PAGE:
Jun 4, 2020
folder_opencategory: Technology


Aircraft noise is defined as noise pollution that is produced by aircrafts during their flight phases. Noise control strategies refer to a set of policies enacted to reduce noise pollution or the impact of noise around the airport. Owing to the airplane’s velocity and volume, there has been little progress made in order to decrease aircraft noise around the airports. However, a number of methods have been used to abate the noise level through residential sound proofing, restricting flight operations, and landing (Federal Aviation Administration, n. d.). This paper will suggest a number of noise control strategies adopted by airports or generally agreed by the aviation industry that can reduce noise pollution in and around airports.

The International Civil Aviation Organization (ICAO) has developed a vast array of noise mitigation strategies that have been entrenched into law to improve airport noise management (International Civil Aviation Organization, n. d.). In conjunction with the Federal Law and Federal Aviation Regulations (FAA), there is a general agreement that aircraft noise around the airport is a complex subject matter that needs to be studied and researched to devise the most effective methods to reduce the noise pollution. There are multiple programs that have been developed by the ICAO and FAA and are aimed at decreasing noise pollution around the airports. The approach includes identifying the noise problem at the airport and then tackling it by reducing it at the source, managing land use and effective planning operational restrictions, and noise abatement operations (Federal Aviation Administration, n. d.).

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Reduction of Noise via Technological Methods

According to the ICAO, noise reduction should be first applied at its source by incorporating technological improvements. It can be done due to specific aircraft design to ensure that the noise level is not greater than the necessary set limits (International Civil Aviation Organization, n. d.). Another method to handle this issue is to guarantee that airports are fitted with the latest available noise reduction technologies. The ICAO asserts that since the beginning of the aircraft manufacturing process, noise emission reduction through technological advancements has seen a more than 90 percent decline of the noise pollution. It is, however, worth mentioning that this improvement has also been outshone by the increased size of aircrafts over time as well as by their gradual growth ( Federal Aviation Administration, 2014)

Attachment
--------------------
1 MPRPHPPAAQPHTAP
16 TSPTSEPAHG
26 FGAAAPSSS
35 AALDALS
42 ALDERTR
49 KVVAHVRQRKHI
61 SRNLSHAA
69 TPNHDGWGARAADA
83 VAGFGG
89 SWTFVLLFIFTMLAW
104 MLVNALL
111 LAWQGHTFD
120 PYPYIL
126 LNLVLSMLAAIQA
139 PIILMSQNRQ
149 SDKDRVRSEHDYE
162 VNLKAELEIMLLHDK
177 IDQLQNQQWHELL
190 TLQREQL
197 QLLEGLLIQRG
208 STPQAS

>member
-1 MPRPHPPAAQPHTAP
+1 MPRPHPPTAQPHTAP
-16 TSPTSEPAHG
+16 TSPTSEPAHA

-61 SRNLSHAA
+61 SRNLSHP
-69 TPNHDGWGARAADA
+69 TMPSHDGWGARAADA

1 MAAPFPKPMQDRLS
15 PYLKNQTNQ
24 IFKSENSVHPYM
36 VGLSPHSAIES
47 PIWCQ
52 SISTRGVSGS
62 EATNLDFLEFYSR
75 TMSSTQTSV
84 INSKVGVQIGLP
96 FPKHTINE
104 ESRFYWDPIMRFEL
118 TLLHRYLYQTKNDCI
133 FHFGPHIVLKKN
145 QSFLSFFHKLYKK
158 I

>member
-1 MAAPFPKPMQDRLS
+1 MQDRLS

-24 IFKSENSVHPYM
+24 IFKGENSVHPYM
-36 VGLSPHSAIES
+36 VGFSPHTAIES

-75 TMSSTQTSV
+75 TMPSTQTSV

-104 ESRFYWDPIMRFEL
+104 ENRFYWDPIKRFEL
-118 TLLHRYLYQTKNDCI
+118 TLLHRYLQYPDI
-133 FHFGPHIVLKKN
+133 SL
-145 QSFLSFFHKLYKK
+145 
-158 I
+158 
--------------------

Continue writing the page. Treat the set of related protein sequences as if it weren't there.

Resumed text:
Increase Aircraft Flow in the Direction of Wind

This procedure will increase the time that the airport will operate in the flow. According to the research in Miami-Dade Aviation Department, aircrafts typically generate a greater amount of noise when they are departing as when they arrive at the airport (Federal Aviation Administration, 2014). The wind direction usually dictates the direction of departure and arrival at the airport as aircraft generally depart and land into the wind. This is mainly to maximize the lift the aircrafts needed to maintain the flight, as evidenced by Brisbane airport (“Noise management strategies,” 2003). It has also been suggested that aircrafts should depart from the areas that are less developed or have less residential buildings (“Noise mitigation evaluation,” 2009).

Use of the Other Airports for Flight Training

It is important that the airports used for the flight trainings are located far away from high concentration of residential buildings and human activities. Under this procedure, the training aircrafts should not depart from the airports located near dense human settlements, but conduct their training activities at the airports that are located in the places with relatively low human activities.

The purpose of this procedure is to reduce the impact of training aircraft noise at the airports that closely located to the populated territories. Thus, the aircrafts should be shifted to the areas where the noise of aircraft training will impact as less people as possible. Airports located in the proximity of such establishments as, for example, schools, various agencies, and hospitals should not be used as aircraft training facilities (“Noise mitigation evaluation,” 2009).

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Elimination of Training & Transition Airport User Fee

In Miami-Dade, the Dade-Collier TNT charges a fee when some operators use the airport. Notwithstanding the fact that such fees are revenue generators for the county, eliminating these payments will be a positive step in attracting flight schools that are currently deterred by TNT. Any flight movements from the main airport to the places similar to TNT will reduce noise exposure of the residents that live in the adjoining areas (“Noise mitigation evaluation,” 2009).

Restrict Flight Training Movements on Weekends and During Holidays